Crystallization of the pre-deformed polymer network under constant load can result in a non-trivial macroscopic elongation accompanied by network stiffening, which is reversible upon melting. Such actuation, known as the reversible shape-memory effect (rSME), is in focus due to fundamental interest of underlying molecular mechanisms and numerous potential applications. The rSME was studied in cross-linked linear poly(ε-caprolactone) (PCL) under various constant loads [1]. A striking rSME under stress-free conditions was found in PCL with the highest obtained cross-link density. The viscoelastic and thermal properties of the material as well as size and orientation of the crystals formed in PCL networks under and without load were investigated. As concluded, the directed growth of crystals is the origin of the reversible actuation in both loaded and free-standing PCL. The mean field approach was employed to calculate the free energy change during non-isothermal crystallization of PCL networks under load, whereby the possible morphology and orientation of crystals were analyzed. The analytical results on the nanocrystalline structure along with fitting curves of the temperature dependent strain, which were obtained by modeling the SME in PCL under load, are in good accordance with experimental findings.

[1] O. Dolynchuk, I. Kolesov, D. Jehnichen, U. Reuter, H.-J. Radusch, J.-U. Sommer, Macromolecules 50, 3841 (2017). (link)

Development of improved materials from poly(lactic acid) with the aid of plasticizers and crystallization-promoting gelators

M. Colaers1, W. Thielemans2, and B. Goderis1

1Polymer Chemistry and Materials, KU Leuven, 3001 Heverlee, Belgium
2Chemical Engineering, Campus Kulak Kortrijk, 8500 Kortrijk, Belgium

Polylactic acid (PLA) is a bio-based polymer which might become an alternative for petroleum-based plastics such as polypropylene and polystyrene. However, at present, the properties of PLA do not meet the requirements for a number of applications. The challenge to be addressed is to develop transparent PLA with an increased heat distortion temperature, balanced stiffness and toughness and increased barrier properties. The method explored to reach this multi-dimensional goal is to blend PLA with combinations of plasticizers (for reducing the brittleness) and crystallization-promoting gelators (to increase the crystallinity). Upon cooling, the gelator forms a fine fibrillary network, which nucleates the PLA crystallization. The resulting, small-sized crystal aggregates limit the scattering of visible light and enhance transparency, which is desired for packaging purposes. An increased crystallinity is required to enhance the barrier properties and increase the heat distortion temperature.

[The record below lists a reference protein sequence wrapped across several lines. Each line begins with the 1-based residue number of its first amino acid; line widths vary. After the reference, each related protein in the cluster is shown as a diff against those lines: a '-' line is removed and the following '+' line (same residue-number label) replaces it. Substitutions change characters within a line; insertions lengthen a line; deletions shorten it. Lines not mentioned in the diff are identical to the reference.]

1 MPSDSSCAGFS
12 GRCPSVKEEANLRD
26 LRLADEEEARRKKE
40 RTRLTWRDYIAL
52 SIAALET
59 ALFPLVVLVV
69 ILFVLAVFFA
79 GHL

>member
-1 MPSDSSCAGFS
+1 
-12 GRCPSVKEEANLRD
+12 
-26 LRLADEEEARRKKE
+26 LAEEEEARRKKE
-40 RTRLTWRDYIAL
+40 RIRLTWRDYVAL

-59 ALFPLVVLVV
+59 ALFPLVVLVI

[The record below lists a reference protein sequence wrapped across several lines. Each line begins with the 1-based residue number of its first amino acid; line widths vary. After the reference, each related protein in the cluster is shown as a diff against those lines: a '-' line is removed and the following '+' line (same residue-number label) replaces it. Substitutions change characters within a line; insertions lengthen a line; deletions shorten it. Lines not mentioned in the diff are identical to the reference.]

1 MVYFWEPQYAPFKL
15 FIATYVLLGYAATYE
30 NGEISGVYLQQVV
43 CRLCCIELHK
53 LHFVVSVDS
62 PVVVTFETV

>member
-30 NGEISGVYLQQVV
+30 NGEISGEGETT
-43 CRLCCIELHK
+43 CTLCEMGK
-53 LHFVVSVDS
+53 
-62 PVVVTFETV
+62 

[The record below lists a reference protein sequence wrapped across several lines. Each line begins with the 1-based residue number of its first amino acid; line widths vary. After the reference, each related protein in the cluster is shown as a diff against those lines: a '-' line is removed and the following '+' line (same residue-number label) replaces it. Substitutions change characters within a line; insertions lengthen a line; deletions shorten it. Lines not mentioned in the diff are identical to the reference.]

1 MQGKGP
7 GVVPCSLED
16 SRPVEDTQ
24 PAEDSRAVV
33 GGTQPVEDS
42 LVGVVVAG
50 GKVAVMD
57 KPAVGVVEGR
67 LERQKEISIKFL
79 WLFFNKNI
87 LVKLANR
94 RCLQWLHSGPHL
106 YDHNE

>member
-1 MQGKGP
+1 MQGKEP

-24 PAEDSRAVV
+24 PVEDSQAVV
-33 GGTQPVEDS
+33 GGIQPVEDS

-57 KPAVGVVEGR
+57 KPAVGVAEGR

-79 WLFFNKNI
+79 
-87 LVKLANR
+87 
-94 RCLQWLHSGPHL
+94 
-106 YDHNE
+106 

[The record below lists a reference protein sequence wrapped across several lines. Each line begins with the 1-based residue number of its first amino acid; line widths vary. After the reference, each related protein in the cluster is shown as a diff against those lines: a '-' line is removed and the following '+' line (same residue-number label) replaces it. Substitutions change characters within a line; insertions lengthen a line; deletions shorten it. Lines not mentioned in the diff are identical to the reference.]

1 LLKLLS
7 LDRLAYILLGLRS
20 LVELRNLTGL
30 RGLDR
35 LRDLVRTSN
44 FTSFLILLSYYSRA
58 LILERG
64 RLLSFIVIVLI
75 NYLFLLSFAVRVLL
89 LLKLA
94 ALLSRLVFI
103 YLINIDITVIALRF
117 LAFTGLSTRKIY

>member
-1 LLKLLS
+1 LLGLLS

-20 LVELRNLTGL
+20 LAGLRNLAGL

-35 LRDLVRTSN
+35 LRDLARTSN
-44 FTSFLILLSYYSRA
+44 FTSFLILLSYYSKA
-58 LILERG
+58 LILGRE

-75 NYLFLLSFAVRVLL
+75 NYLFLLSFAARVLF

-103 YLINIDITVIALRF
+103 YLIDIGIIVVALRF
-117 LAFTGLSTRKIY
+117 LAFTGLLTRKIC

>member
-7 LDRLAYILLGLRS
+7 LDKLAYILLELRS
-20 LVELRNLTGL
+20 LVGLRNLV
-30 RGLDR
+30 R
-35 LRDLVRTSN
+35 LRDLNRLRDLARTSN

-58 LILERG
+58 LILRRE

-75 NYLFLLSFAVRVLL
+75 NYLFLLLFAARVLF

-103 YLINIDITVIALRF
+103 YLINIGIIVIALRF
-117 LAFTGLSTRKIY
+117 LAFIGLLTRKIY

The semicrystalline morphology and efficiency of the gelator fibrillary network depends on the cooling conditions and the addition of plasticizers. Both aspects are addressed using Differential Scanning Calorimetry, optical microscopy and time-resolved synchrotron SAXS/WAXD.

Multi-Shape Memory Effect of Columnar Side-Chain Liquid Crystalline Polymer

R. Y. Zhao, S. Yang, and E. Q. Chen

Department of Polymer Science and Engineering and Key Laboratory of Polymer Chemistry and Physics of Ministry of Education, College of Chemistry, Peking University, Beijing 100871, China

Recently, we are interested in side-chain liquid crystalline (LC) polymers bearing the hemiphasmid side-chain that contains a rod-like mesogen linked with a half-disk end group [1-3]. We found that they could self-organize into the hexagonal and/or rectangular columnar LC phase when the size of flexible tails on the half-disk was properly chosen and the dimension of columnar lattice could approach to 10 nm easily. It is identified that the supramolecular column in the columnar phase shall contain several chains (e.g., ~5 chains) laterally associated together rather than a single chain. This “multi-chain column” provides a new type of physical crosslinking. Namely, within the confined space of the column the backbones and pendant groups of the polymer can get entangled. Using hemiphasmid side-chain LC polynorbornene as the example [4], we demonstrate that such physical crosslinks can be rather robust, giving the polymer with the typical properties of thermal plastic elastomer. Furthermore, taking the physical crosslinks to define the permanent shape and the LC formation to fix the temporary shape, we realized the side-chain polynorbornene with excellent shape memory effect. For the dual shape memory, both the shape fixity (Rf) and shape recovery (Rr) are admirably high (approaching 100%), even when a large strain of 600% was applied. Benefited from a broad LC transition, the polymer can present the high-strain multi-shape memory effect, exampled by its triple- and quadruple-shape memory with high Rf and Rr at each step.